Uphill Battle

Sean Summers of Summers Nagy shares his memories of arguing Snyder v. Phelps before the high court

Published in 2016 Pennsylvania Super Lawyers magazine

By Andrew Brandt on May 13, 2016


Background: On March 10, 2006, the infamous Westboro Baptist Church picketed the funeral of U.S. Marine Lance Cpl. Matthew Snyder, who was killed in Iraq. Snyder’s father, Albert—represented by Sean Summers, then with Barley Snyder—subsequently sued the church and its minister, Fred Phelps, for emotional distress. In 2007, a jury at the U.S. District Court for the District of Maryland awarded Snyder $10.9 million (later reduced to $5 million) in damages, a verdict that would be overturned by the 4th U.S. Circuit Court of Appeals on First Amendment grounds in September 2009. Summers filed a writ of certiorari the following December.

Right away, we had advised the client that there was slim to no chance of the [U.S.] Supreme Court hearing the case. Statistically, they take next to none, so we didn’t really think for a second that ours would be granted.

A couple of months later, I learned [the case had been granted cert] because I had several reporters call me and ask for comment.

In preparation, Summers did around eight moot courts at law schools across the country.

And we were doing this pro bono, too, so I was doing a lot of media interviews—to be completely candid, to raise money. This process cost a ton of money, and I’m not talking legal fees, I’m talking just the cost of participating in the process.

There was obviously a little anxiety, because I’d never been through the process before, so I went down to the Supreme Court for another case a couple months before ours. I just picked a case and sat through it. Then I sat through a different argument, to get the logistics down. At that point, I was as prepared as I was going to get. Obviously, those justices were going to know the constitutional law better than I would ever know it, so I wasn’t going to outsmart them—it wasn’t like I was going to come up with a case they hadn’t heard of.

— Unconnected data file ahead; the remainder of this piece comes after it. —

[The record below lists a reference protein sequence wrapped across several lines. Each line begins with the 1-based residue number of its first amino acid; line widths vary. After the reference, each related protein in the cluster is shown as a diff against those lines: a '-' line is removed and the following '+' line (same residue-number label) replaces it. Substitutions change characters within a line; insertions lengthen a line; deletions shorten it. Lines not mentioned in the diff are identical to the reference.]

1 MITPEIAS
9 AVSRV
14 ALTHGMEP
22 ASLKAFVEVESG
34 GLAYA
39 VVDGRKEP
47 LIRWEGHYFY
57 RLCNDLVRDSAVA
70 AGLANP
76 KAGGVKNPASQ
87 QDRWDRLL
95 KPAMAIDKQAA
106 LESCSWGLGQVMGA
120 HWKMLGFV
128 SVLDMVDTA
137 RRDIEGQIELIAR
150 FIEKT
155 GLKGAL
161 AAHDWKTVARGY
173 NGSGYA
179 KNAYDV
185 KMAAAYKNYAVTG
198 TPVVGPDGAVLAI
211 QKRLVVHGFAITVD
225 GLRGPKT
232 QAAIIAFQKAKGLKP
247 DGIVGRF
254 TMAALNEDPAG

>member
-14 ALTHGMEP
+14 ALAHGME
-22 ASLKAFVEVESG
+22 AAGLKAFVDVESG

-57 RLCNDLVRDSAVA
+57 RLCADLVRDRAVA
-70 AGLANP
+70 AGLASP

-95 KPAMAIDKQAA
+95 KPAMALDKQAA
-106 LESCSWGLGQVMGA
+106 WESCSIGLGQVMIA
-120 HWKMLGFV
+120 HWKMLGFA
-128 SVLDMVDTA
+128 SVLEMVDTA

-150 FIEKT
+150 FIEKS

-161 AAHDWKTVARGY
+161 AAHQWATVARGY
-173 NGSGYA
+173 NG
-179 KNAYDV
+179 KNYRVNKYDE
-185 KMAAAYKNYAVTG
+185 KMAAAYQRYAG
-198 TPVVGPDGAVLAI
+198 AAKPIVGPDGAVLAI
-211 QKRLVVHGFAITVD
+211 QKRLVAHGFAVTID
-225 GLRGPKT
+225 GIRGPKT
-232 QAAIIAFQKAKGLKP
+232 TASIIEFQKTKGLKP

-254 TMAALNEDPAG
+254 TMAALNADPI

Summers argued the case on Oct. 6, 2010.

One thing that doesn’t come across [on the transcript] is that there were so many questions pending that I didn’t know whose to answer first. And you don’t want to offend any of them because you need five votes. So Chief Justice Roberts would actually finger-point which justice to go to next.

At all the different moot courts, the professors tried to tell me how long I would talk before I’d get interrupted, and most of them said about two minutes. So I had two minutes memorized, down pat. Thirteen seconds into it, Justice Scalia hits me with a question, and the premise of his question was wrong factually. So my first experience, 13 seconds into the Supreme Court, is correcting Justice Scalia on the facts. Out of all of them, I will say that I had a little speech prepared to readily acknowledge that he knew more about the Constitution than I would know. 

Justice Alito gave me a softball. And I remember afterward one of my lawyer friends said, “As soon as Justice Alito started giving you that line of questioning, you should’ve just said ‘yes’ right away.” And I did; it just took me a couple of seconds to get there. I told my buddy: “That’s easy for you to say. You were sitting back in the bleachers.”

It was packed. People lined up about two days in advance to get in. The morning of, we took a cab there, even though it was only like a block, because we didn’t want to get caught up in all the chaos. There were so many people out there protesting and picketing. 

There was a huge press conference when we went out. There was a stack of microphones, larger than a basketball around. The first question was, “How did each justice vote?” And my response was, “If we didn’t get Justice Alito, we lost nine to nothing. It’s hard to tell at this point in time.”

I was not feeling too confident, and I felt we needed Scalia in order to prevail. It’s hard to guess in there, because a lot of times they’re giving you tough questions. That doesn’t mean they’ll vote one way or the other. 

The decision came in on March 2, 2011: 8-1 against Summers’ client, with Alito as the only dissent.

When we were doing our press conference, one of the reporters asked us if we were going to appeal again. I politely said, “No, this is it.” I didn’t want to say, “Appeal to who?” Who is above the Supreme Court, you know? 

I knew we had an uphill battle to begin with. Anytime you’re even implying that someone can’t say something, or there are any issues with any type of speech, it’s always an uphill battle. 

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